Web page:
About half of the £700,000 disbursed by the Charitable Trust each year goes to around 30 so-called Principal Charities. These are organisations with which the Trust wishes to have an enduring and close relationship. Because the Trust is keen that its contribution makes a significant difference to the charity, those chosen tend to be smaller charities, rather than large national ones where the Trust’s contribution would be less visible.
Grants to Principal Charities are for annual amounts of up to £25,000 per annum. As a rule, the grants are awarded for 3 years, during which time they are regularly reviewed to ensure that the Trust’s donation is being well spent. At the end of the three-year period, a major review is undertaken, as a result of which the grants may be continued for a further three years. The criteria against which the grants are reviewed are as follows:
- Does the charity’s model of operation work?
- Does the charity have the desire and means to assess the value of its work?
- What is the outcome of the grant?
- Is the charity financially sound?
- Is it possible to develop a close working relationship with the charity?
In addition, new Principal Charities must support specific areas of need which have been agreed by the Court of the Girdlers’ Company. These are subject to periodic review, but are currently as follows:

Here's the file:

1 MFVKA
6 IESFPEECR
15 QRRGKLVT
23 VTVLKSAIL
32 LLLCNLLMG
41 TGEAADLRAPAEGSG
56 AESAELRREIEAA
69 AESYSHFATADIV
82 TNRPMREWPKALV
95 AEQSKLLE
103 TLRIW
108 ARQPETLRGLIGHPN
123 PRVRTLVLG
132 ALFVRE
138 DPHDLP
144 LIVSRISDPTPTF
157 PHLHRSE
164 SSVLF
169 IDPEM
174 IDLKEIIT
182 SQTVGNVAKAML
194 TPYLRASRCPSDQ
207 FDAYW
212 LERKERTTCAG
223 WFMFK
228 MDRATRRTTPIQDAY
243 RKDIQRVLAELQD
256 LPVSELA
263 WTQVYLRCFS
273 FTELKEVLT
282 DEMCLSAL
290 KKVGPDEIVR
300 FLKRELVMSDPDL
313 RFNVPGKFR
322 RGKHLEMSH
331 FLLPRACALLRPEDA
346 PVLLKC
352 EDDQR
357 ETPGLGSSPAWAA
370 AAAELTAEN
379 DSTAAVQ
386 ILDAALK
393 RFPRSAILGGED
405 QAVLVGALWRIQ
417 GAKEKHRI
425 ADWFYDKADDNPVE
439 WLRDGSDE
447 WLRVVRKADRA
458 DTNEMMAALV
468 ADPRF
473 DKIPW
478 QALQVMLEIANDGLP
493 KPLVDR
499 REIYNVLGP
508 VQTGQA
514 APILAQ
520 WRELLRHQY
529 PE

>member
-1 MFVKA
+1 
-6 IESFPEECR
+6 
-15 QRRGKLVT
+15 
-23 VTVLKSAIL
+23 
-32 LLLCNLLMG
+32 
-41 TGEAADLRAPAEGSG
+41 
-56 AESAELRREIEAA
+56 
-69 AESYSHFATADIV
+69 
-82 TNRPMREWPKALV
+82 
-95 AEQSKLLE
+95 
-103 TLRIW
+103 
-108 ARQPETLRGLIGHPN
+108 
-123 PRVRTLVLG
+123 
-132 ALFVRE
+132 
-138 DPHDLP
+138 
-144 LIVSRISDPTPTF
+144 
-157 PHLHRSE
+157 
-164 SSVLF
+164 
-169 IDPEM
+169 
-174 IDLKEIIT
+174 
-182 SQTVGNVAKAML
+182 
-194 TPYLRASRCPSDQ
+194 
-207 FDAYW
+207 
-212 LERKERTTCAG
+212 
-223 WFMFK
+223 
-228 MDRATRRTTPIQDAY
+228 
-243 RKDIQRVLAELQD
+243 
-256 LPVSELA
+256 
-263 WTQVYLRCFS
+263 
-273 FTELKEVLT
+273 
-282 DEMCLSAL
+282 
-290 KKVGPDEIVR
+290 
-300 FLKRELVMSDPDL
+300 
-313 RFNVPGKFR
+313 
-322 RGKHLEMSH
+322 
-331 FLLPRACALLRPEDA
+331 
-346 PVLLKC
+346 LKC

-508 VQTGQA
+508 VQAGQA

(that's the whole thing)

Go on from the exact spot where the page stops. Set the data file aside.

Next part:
- The improvement in people’s employability, in order to improve their sense of self-worth and economic independence;
- The improvement in carers' health and wellbeing, in order that they are able to continue supporting those for whom they care;
- The reduction in mental health disorders, to improve people's overall health and happiness;
- The improvement in people’s literacy (irrespective of age), in order to help their integration into society and improve economic wellbeing;
- The reduction in prisoner reoffending, in order to support their integration as active and positive members of society and help make society a safer place.
The Girdlers’ Company is also keen to ensure an active role in charitable works by all members of the Livery, so each of the Principal Charities is assigned a member of the Livery who acts as a liaison officer between the Trust and the charity, visiting the charity’s centre of operations, helping in any way they can, and also reporting back to the Trust on the charity’s performance against the review criteria.
In May each year the Charitable Trust holds its Prizegiving evening at Girdlers' Hall, at which Girdlers’ Medallions are presented by the Master Girdler to individuals nominated by the Trust’s Principal Charities in recognition of their talents and endeavours. The nominations are not restricted to beneficiaries of the charity, but can include employees and volunteers.
Medallions have been awarded in the past to individuals from charities as diverse as The AHOY Centre, Westminster House Youth Club, Queen Elizabeth Foundation, SportsAid London, Devas Club and the Royal School of Needlework.
The awards ceremony is followed by a buffet supper.